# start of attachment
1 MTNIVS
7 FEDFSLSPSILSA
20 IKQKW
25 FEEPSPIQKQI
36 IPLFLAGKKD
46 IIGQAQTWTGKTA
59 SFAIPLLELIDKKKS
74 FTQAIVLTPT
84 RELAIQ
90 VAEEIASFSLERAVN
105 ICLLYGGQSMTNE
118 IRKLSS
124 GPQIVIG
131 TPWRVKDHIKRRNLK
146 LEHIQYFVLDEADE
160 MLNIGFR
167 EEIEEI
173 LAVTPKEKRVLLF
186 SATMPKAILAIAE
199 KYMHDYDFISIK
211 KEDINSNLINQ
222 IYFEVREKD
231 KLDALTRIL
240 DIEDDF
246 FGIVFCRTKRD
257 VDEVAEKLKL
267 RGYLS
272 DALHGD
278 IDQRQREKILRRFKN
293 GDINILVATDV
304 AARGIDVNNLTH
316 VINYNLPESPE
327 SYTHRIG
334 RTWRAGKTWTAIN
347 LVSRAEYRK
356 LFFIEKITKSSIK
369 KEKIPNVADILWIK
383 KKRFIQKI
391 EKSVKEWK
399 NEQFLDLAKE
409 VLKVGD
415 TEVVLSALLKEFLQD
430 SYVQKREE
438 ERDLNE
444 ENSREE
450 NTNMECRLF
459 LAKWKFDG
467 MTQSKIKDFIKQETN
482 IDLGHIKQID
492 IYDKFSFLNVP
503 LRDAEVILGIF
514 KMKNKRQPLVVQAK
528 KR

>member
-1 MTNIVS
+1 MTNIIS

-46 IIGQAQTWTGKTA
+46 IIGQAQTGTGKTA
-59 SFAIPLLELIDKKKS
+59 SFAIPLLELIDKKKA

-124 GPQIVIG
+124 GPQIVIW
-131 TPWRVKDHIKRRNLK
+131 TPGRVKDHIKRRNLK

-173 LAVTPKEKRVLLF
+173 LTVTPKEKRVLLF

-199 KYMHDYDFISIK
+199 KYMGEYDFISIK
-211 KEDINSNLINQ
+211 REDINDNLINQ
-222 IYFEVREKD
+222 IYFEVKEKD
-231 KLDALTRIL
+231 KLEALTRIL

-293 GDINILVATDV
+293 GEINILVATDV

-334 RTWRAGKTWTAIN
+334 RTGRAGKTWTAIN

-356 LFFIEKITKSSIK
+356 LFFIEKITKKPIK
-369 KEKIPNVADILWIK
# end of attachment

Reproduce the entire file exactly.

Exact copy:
1 MTNIVS
7 FEDFSLSPSILSA
20 IKQKW
25 FEEPSPIQKQI
36 IPLFLAGKKD
46 IIGQAQTWTGKTA
59 SFAIPLLELIDKKKS
74 FTQAIVLTPT
84 RELAIQ
90 VAEEIASFSLERAVN
105 ICLLYGGQSMTNE
118 IRKLSS
124 GPQIVIG
131 TPWRVKDHIKRRNLK
146 LEHIQYFVLDEADE
160 MLNIGFR
167 EEIEEI
173 LAVTPKEKRVLLF
186 SATMPKAILAIAE
199 KYMHDYDFISIK
211 KEDINSNLINQ
222 IYFEVREKD
231 KLDALTRIL
240 DIEDDF
246 FGIVFCRTKRD
257 VDEVAEKLKL
267 RGYLS
272 DALHGD
278 IDQRQREKILRRFKN
293 GDINILVATDV
304 AARGIDVNNLTH
316 VINYNLPESPE
327 SYTHRIG
334 RTWRAGKTWTAIN
347 LVSRAEYRK
356 LFFIEKITKSSIK
369 KEKIPNVADILWIK
383 KKRFIQKI
391 EKSVKEWK
399 NEQFLDLAKE
409 VLKVGD
415 TEVVLSALLKEFLQD
430 SYVQKREE
438 ERDLNE
444 ENSREE
450 NTNMECRLF
459 LAKWKFDG
467 MTQSKIKDFIKQETN
482 IDLGHIKQID
492 IYDKFSFLNVP
503 LRDAEVILGIF
514 KMKNKRQPLVVQAK
528 KR

>member
-1 MTNIVS
+1 MTNIIS

-46 IIGQAQTWTGKTA
+46 IIGQAQTGTGKTA
-59 SFAIPLLELIDKKKS
+59 SFAIPLLELIDKKKA

-124 GPQIVIG
+124 GPQIVIW
-131 TPWRVKDHIKRRNLK
+131 TPGRVKDHIKRRNLK

-173 LAVTPKEKRVLLF
+173 LTVTPKEKRVLLF

-199 KYMHDYDFISIK
+199 KYMGEYDFISIK
-211 KEDINSNLINQ
+211 REDINDNLINQ
-222 IYFEVREKD
+222 IYFEVKEKD
-231 KLDALTRIL
+231 KLEALTRIL

-293 GDINILVATDV
+293 GEINILVATDV

-334 RTWRAGKTWTAIN
+334 RTGRAGKTWTAIN

-356 LFFIEKITKSSIK
+356 LFFIEKITKKPIK
-369 KEKIPNVADILWIK